Memory and memories

November 25, 2010

I ordered a book a few days ago that's been on my wishlist for months, called "Remind Me Who I Am, Again?"

It's about a woman whose mother is suffering from dementia, and it describes beautifully their interactions and the way she feels about her mother's gradual decline.

I wanted to read it because my grandmother had Alzheimers and I recall how much my mother was upset by it, and also because my mum is so scatty that she thinks she might end up "going doo-lally-tap" (her words). And I'm not the most with-it in the memory department either, so it's highly likely that one day I will "become a mentalist" (Mattgreen's words) too.

So forewarned is forearmed, and all that stuff. I've just started reading it today, and I'm already struck by the author's newfound interest in her family history, just at the point when there's nobody left who can remember it. I've always found family history rather dry and dull, and can only barely feign interest when my mother rattles on about random great-uncles. I wonder whether I will ever start to care about such things? I can't imagine it - I'd always rather think about the future than the past, and even my mum's recent excavation of various items from my childhood* has made me more uncomfortable than reminiscent or sentimental.

I kind of feel that all the bad stuff in my life is in the past, and I've really only been happy since I met Mattgreen. Things steadily improved from about 1998 onwards, and I could quite happily jettison all my memories from before that time without feeling like I was really losing anything.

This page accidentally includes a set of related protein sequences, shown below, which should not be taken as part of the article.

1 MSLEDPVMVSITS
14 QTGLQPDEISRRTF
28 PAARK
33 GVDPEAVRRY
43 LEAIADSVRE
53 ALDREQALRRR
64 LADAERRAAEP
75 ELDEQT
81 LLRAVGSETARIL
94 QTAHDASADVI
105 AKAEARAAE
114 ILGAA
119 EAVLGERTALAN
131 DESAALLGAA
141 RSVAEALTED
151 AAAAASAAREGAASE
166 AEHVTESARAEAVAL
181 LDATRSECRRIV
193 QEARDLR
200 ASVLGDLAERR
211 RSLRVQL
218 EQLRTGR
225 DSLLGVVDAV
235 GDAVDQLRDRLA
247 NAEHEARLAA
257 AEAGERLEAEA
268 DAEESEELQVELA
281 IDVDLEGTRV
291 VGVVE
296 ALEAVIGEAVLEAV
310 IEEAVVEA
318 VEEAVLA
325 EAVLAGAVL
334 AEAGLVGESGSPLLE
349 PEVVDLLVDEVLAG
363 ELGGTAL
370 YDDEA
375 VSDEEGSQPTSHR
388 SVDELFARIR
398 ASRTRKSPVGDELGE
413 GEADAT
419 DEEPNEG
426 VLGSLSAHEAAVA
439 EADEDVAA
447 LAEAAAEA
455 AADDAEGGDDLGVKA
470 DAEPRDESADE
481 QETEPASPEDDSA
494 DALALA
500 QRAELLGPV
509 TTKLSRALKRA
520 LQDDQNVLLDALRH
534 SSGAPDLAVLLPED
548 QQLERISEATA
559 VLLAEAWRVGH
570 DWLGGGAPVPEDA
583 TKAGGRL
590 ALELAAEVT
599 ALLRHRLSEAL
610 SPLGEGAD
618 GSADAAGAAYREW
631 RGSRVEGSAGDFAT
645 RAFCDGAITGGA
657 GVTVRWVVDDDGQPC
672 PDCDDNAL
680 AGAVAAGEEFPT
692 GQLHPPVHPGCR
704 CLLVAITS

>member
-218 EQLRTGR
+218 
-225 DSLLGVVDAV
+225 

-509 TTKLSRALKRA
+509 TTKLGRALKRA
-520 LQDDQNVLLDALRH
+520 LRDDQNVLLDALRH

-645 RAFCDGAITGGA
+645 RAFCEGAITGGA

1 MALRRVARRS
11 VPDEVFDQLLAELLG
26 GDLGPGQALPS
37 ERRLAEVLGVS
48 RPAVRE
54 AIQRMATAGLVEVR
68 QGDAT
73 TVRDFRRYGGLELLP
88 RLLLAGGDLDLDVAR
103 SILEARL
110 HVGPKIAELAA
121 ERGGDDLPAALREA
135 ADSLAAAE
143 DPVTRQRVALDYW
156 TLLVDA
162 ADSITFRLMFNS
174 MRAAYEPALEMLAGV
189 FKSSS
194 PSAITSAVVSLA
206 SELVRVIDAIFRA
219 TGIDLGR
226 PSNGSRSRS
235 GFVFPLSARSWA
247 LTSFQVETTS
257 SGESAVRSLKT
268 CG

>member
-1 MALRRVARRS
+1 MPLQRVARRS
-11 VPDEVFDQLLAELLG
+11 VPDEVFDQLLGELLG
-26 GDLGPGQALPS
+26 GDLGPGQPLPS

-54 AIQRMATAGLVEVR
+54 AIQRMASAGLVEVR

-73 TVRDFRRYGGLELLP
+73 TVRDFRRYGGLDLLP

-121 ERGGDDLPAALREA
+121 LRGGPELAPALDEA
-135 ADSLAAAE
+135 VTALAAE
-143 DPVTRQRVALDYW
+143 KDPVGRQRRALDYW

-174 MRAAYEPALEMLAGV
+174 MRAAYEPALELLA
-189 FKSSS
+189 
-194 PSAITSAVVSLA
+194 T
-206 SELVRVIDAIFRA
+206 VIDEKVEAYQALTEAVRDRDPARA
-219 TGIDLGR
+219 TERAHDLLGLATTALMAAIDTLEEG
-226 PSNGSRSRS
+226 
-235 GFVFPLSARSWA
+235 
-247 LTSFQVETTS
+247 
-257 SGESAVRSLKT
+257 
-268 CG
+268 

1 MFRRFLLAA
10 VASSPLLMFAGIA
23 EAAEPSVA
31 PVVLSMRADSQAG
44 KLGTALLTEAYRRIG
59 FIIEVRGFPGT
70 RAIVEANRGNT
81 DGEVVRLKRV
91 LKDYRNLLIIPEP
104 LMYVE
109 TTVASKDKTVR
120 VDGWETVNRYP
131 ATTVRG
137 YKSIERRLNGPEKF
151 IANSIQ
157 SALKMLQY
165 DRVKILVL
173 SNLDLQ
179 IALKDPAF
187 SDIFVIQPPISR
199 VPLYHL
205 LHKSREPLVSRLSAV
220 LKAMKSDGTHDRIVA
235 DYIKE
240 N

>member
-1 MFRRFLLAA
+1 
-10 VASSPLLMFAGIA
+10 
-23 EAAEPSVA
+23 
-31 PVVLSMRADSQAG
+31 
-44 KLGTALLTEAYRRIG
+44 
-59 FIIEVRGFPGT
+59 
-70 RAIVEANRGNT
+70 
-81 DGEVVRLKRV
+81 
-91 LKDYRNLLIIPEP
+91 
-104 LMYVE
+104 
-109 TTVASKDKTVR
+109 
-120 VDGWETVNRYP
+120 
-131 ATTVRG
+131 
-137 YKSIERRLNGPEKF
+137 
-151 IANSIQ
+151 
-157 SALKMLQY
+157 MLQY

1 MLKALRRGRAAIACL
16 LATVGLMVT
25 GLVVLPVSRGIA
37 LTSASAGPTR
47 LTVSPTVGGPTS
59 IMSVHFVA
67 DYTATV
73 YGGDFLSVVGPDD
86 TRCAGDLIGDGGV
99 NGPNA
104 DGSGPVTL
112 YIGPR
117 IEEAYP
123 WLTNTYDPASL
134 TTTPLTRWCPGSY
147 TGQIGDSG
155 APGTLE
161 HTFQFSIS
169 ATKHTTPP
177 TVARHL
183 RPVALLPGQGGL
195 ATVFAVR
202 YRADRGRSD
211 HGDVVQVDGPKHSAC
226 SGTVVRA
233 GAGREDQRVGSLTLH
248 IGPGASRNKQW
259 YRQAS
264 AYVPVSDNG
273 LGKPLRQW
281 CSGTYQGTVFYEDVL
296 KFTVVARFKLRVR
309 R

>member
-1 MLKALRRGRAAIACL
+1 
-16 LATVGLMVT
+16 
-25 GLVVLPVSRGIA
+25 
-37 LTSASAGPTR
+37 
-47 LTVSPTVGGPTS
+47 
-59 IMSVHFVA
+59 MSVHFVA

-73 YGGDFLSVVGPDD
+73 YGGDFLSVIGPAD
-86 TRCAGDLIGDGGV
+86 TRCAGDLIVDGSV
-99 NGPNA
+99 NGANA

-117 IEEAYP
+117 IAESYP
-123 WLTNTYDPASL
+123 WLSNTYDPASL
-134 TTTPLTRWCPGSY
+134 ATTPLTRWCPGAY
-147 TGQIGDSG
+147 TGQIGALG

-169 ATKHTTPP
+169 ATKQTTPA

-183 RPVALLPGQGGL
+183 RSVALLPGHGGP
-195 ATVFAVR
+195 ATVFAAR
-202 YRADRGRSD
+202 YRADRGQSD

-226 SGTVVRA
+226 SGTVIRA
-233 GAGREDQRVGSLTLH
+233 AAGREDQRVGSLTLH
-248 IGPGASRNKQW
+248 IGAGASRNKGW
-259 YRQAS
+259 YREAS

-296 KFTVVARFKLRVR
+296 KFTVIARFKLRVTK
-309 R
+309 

Anyway, the book is going to be brilliant, I can tell because I keep trying to half-read it whilst cooking or in the three minutes before I have to go out the door. So if you'd like to borrow it when I'm done, send me an email.

* Such as loads of old photos, a ton of vinyl from unheard of 90's bands that's going to end up at the tip and two Great Universal catalogues from 1975, which Mattgreen has already ransacked for Geek Gold.

Oh I would love to borrow it... sounds right up my street. Funnily enough I too am a live for the present/future and not the past (at least try to!) kind of girl, but in the last couple of years I have taken a huge interest in my parent's stories of their early life, life together, people, places, memories etc. Last summer I actually recorded about 5 hours of video interviewing each of them. It was amazing. Just to sit down with them individually and let them talk - it was quite wonderful what came out. Emotional, interesting, engaging - i felt as though I knew them both so much better than I ever had. I got to know them as the people they are, not the parents.
I do however cringe when my mum opens up a suitcase of clothes for Isabella to play with and I see the brown knitted suit, or the vile orange and brown floral dress that ruined my childhood!
I'll bring the book over at Christmas!
I think interviewing your parents is a lovely idea, amazing. I might try it with my Mum, if she agrees to it. It's good to do things like that, especially because it gives you something to remember them by later. I love our wedding video for the same reason, so will give it a go. Thanks xx
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